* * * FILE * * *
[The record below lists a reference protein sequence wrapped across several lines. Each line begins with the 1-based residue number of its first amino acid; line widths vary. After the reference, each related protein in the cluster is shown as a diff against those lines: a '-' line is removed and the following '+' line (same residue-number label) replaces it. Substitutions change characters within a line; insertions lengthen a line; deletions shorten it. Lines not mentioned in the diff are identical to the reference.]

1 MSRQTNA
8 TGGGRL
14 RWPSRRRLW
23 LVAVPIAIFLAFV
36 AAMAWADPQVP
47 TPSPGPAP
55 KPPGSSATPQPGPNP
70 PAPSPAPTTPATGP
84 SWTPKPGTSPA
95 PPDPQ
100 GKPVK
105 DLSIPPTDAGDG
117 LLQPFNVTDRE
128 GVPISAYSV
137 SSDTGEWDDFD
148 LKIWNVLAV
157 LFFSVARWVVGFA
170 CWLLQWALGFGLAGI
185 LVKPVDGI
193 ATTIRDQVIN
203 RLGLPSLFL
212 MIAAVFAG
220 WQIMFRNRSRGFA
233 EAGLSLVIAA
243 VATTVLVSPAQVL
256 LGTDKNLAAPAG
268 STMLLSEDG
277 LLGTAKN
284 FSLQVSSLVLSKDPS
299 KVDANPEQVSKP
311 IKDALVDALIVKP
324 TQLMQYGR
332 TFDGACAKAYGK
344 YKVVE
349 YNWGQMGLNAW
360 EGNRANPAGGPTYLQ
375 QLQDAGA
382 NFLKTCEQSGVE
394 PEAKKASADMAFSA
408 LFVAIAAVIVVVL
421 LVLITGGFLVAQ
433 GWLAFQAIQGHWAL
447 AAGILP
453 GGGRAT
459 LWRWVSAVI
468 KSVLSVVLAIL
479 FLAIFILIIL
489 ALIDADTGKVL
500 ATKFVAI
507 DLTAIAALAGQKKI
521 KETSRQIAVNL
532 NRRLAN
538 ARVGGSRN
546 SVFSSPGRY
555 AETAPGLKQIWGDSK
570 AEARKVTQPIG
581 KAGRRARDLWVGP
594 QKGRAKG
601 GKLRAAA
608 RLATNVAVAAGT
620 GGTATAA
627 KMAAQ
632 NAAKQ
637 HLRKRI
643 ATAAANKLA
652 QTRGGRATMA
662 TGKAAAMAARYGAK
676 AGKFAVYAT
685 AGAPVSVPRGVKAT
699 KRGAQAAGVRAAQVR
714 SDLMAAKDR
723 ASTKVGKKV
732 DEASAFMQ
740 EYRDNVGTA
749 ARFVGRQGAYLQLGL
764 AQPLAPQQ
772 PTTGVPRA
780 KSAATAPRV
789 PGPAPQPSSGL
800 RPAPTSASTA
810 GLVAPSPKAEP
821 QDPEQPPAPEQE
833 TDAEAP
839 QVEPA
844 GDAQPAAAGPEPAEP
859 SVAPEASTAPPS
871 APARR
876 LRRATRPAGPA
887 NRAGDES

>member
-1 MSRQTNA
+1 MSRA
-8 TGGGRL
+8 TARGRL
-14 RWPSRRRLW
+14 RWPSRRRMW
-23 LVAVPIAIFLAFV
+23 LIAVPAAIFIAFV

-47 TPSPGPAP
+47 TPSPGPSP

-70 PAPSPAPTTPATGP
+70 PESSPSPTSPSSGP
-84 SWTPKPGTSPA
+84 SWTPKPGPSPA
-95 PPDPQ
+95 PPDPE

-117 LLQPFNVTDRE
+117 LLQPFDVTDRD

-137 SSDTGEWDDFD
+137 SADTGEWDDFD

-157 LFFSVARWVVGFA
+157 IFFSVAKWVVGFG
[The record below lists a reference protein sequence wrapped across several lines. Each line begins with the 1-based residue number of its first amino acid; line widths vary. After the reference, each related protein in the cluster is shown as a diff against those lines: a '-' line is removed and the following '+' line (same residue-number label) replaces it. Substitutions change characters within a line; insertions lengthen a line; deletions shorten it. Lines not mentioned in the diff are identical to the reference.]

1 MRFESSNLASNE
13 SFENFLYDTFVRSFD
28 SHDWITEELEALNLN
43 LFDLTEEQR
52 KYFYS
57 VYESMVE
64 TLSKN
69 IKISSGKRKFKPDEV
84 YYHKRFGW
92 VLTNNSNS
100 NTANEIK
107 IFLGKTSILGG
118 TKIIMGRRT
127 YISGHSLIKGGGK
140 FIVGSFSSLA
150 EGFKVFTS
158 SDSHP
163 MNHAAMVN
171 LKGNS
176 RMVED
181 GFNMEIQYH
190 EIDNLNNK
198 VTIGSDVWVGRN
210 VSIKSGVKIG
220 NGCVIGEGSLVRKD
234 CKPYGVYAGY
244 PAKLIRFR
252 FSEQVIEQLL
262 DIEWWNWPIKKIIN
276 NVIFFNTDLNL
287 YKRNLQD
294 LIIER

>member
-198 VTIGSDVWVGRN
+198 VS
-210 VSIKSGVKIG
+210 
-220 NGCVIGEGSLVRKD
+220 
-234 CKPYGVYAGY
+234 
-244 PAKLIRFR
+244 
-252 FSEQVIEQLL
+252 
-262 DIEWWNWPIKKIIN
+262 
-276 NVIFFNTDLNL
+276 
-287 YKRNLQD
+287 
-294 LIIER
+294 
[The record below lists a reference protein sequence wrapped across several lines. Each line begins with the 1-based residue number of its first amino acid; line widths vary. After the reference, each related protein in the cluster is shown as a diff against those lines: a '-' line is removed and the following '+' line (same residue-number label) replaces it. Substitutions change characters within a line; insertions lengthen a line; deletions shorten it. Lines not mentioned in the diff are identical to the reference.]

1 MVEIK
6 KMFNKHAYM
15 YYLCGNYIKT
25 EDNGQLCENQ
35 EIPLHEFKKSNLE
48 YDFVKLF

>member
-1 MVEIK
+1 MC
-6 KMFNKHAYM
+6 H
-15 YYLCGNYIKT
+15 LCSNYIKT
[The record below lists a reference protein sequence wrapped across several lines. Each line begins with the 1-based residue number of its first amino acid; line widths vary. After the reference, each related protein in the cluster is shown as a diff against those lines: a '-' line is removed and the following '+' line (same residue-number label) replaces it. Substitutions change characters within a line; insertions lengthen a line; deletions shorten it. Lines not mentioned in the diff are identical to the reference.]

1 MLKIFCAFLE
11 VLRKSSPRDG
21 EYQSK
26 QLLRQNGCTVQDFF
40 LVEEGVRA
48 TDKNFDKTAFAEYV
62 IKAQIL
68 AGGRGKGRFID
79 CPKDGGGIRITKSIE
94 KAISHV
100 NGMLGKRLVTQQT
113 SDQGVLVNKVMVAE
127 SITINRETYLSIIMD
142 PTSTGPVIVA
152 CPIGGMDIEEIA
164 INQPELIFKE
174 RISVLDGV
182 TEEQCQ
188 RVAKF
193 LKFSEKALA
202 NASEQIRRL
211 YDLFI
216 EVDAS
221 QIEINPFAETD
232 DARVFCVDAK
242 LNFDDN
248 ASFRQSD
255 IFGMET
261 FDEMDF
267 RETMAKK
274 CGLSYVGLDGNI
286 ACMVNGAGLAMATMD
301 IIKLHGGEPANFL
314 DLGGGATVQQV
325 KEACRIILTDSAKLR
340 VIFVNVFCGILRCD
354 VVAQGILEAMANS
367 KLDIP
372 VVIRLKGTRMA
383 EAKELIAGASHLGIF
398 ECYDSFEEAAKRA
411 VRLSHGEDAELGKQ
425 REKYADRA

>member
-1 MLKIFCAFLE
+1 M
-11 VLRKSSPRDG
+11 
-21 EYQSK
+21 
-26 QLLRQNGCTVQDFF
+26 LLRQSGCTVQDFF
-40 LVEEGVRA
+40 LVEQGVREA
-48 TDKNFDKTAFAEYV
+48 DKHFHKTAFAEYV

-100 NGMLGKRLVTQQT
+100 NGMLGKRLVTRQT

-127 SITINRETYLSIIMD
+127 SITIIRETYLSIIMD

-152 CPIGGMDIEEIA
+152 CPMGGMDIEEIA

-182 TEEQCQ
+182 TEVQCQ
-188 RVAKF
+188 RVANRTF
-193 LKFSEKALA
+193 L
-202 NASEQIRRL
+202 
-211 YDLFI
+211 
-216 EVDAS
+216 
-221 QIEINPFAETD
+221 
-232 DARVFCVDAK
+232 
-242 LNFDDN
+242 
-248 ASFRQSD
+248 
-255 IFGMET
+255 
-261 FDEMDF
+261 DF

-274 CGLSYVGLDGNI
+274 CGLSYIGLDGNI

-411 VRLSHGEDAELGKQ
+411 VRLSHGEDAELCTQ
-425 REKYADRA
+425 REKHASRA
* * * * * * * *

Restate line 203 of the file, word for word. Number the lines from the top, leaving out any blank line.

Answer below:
202 NASEQIRRL